We randomly chose one individual per morph type and assembled this individual’s transcriptome. First, we aggressively removed adaptors and did a gentle quality trimming using trimmomatic version 0.36 [90]. We then implemented read error correction using RCorrector version 1.01 [91] and assembled the transcriptome using the Oyster River Protocol version 1.1.1 [25]. Transcriptomes were assembled using Trinity version 2.4.0 [92], two independent runs of SPAdes assembler version 3.11 with kmer lengths of 55 and 75 [93], and lastly Shannon version 0.0.2 with a kmer length of 75 [94]. The four transcriptomes were then merged together using OrthoFuser [25]. Transcriptome quality was assessed using BUSCO version 3.0.1 against the eukaryote database [95] and TransRate 1.0.3 [96]. BUSCO evaluates the genic content of the assembly by comparing the transcriptome to a database of highly conserved genes. Transrate contig scores evaluate the structural integrity of the assembly, and provide measures of accurate, completeness, and redundancy. We then compared the assembled, merged transcriptome to the full dataset (every read in our dataset concatenated together) by using BUSCO and TransRate. We recognize that the data used for transcriptome assembly greatly influences downstream analyses, especially in experimental work in which certain genes may only be expressed in one treatment. However, we did limit the likelihood of this by choosing one individual per color morph. Evidence indicates that our approach did successfully address this issue, as our transcriptome has a very high BUSCO score (> 95%).

Downstream analyses

We annotated our transcriptome using the peptide databases corresponding to frog genomes for Xenopus tropicalis [97], Nanorana parkeri [98], and Rana catesbeiana [99] as well as the UniRef90 database [100] using Diamond version 0.9.10 [101] and an e-value cutoff of 0.001. We then pseudo-aligned reads from each sample using Kallisto version 0.43.0 [102] and examined differential expression of transcripts in R version 3.4.2 [103] using Sleuth version 0.29.0 [104]. Differential expression was analyzed by performing a likelihood ratio test comparing a model with color morph as a factor to a simplified, null model of the overall data, essentially testing for differences in expression patterns between any of the four morphs. In addition to examining overall differential expression between morphs, we examined differential expression in an a priori group of candidate color genes. We used PANTHER [105] to quantify the distribution of differentially expressed genes annotated to Xenopus tropicalis into biological processes, molecular functions, and cellular components. Finally, we used ANGSD for an analysis of SNPs [106]. We only examined SNPs that had a minimum quality score of 20, and a minimum depth of 100 reads. Following SNP calling, we examined SNPS that were fixed in at least one color morph and were in our candidate color gene list. We then used BLAST translated nucleotide to protein searches (tblastx) to align the color morph specific gene variants to the best amino acid sequence match in the model species genome (either Xenopus or Nanorana). We confirmed codon frame by aligning the specific protein sequence from the model species (Xenopus or Nanorana) to the matching translated nucleotide sequence for each candidate gene in D. auratus (except in the case of dio2, for which we were unable to find a matching amino acid sequence). We then determined whether the color morph specific fixed variants produced synonymous or non-synonymous changes or introduced stop codons.

Abbreviations

adam17:

A disintegrin and metalloprotease domain 17

airc:

Phosphoribosylaminoimidazole Carboxylase And Phosphoribosylaminoimidazolesuccinocarboxamide Synthase

arfgap1:

aDP Ribosylation Factor GTPase Activating Protein 1

arfgap3:

aDP Ribosylation Factor GTPase Activating Protein 3

atic:

5-Aminoimidazole-4-Carboxamide Ribonucleotide Formyltransferase/IMP Cyclohydrolase

atox1:

Antioxidant 1 Copper Chaperone

atp12a:

aTPase H+/K+ Transporting Non-Gastric Alpha2 Subunit

bbs2:

Bardet-Biedl Syndrome 2

bbs5:

Bardet-Biedl Syndrome 5

bmpr1b:

Bone morphogenic protein 1

brca1:

Breast And Ovarian Cancer Susceptibility Protein 1

cno:

Cappuccino

col14a1:

Collagen Type XIV Alpha 1 Chain

col1a1:

Collagen Type I Alpha 1 Chain

col5a1:

Collagen Type V Alpha 1 Chain

ctr9:

cTR9 Homolog

dera:

Deoxyribose-Phosphate Aldolase

dio2:

Type II iodothyronine deiodinase

dtnbp1:

Dystrobrevin Binding Protein 1

edn3:

Endothelin 3

ednrb:

Endothelin receptor B2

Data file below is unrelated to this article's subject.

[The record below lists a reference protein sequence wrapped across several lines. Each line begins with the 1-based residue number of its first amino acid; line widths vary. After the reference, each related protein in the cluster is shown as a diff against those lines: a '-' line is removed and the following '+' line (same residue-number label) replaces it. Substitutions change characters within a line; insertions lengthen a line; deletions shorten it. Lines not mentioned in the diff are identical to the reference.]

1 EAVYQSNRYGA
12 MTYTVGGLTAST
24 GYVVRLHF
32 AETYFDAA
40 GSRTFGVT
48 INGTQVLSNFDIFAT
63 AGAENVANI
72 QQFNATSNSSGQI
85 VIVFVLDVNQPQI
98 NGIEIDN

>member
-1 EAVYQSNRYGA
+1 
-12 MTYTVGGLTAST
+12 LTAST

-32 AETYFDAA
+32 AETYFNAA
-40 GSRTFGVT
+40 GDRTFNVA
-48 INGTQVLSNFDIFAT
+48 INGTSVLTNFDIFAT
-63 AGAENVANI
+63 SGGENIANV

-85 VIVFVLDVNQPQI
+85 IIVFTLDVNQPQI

egfr:

Epidermal Growth Factor Receptor

fbxw4:

f-Box And WD Repeat Domain Containing 4

gart:

Phosphoribosylglycinamide Formyltransferase

gas1:

Growth Arrest Specific 1

gne:

Glucosamine (UDP-N-Acetyl)-2-Epimerase/N-Acetylmannosamine Kinase

hps3:

Hermansky-Pudlak Syndrome 3 Protein

itgb1:

Integrin Subunit Beta 1

krt12:

Keratin 12

krt8:

Keratin 8

lef1:

Lymphoid Enhancer Binding Factor 1

leo1:

lEO1 Homolog

mc1r:

Melanocortin 1 Receptor

mitf:

Microphthalmia-associated transcription factor

mlph:

Melanophilin

mreg:

Melanoregulin

mthfd1:

Methylenetetrahydrofolate dehydrogenase

notch1:

Neurogenic locus notch homolog protein 1

paf1:

Yeast polymerase-associated factor 1

pgm2:

Phosphoglucomutase-2

prtfdc1:

Phosphoribosyl Transferase Domain Containing 1

pts:

6-Pyruvoyltetrahydropterin Synthase

qdpr:

Quinoid dihydropteridine reductase

qnr-71:

quail Neuroretina clone 71

rab3d:

Rab3d, Member RAS Oncogene Family

rab7a:

Rab7a, Member RAS Oncogene Family

rabggta:

Rab geranylgeranyl transferase, a subunit

scarb2:

Scavenger Receptor Class B Member 2

shroom2:

Shroom Family Member 2

SNP:

Single nucleotide polymorphism

sox9:

Sex determining region box 9

srm:

Spermidine

tbx15:

t-Box 15

tyrp1:

Tyrosinase Related Protein 1

Wnt:

Wingless/Integrated

xdh:

Xanthine hydrogenase

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Acknowledgments

We thank Evan Twomey and two anonymous reviewers for their in sightful comments on this manuscript.

Funding

Funding for this project was provided by NSF DEB 165536 and an East Carolina University Thomas Harriot College of Arts and Sciences Advancement Council Distinguished Professorship to K Summers. Funding agencies played no role in design, data collection, analysis, or interpretation.

Availability of data and materials

All read data are archived with the European Nucleotide Archive project PRJEB25664. Code for transcriptome assembly, annotation, and downstream analyses are all available on GitHub (https://github.com/AdamStuckert/Dendrobates_auratus_transcriptome). Further, our candidate color genes are available in the Github Repository, and our assembled transcriptome is publicly available [107].

Author information

RR, EM, and KS conceived the project, ID collected samples, KC and EM conducted wet lab work, MM contributed to study design and analyses, AS analyzed the data and wrote the manuscript. All authors have read and approved this manuscript.

Correspondence to Adam M. M. Stuckert.

Ethics declarations

Ethics approval

Animal care and use for this research was approved by East Carolina University’s IACUC (AUP #D281).

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Not applicable.

Competing interests

The authors declare they have no competing interests.

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Additional files

Additional file 1:

Table S1. Differentially expressed genes. A list of genes that were differentially expressed and relevant test statistics. (CSV 482 kb)

Additional file 2:

Table S2. Fixed genomic variants of color genes. Contig, SNP position, gene name, and whether these changes produce synonymous or non-synonymous changes across color morphs. (CSV 2 kb)

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Keywords

  • Aposematism
  • Coloration
  • Color variation
  • Poison frog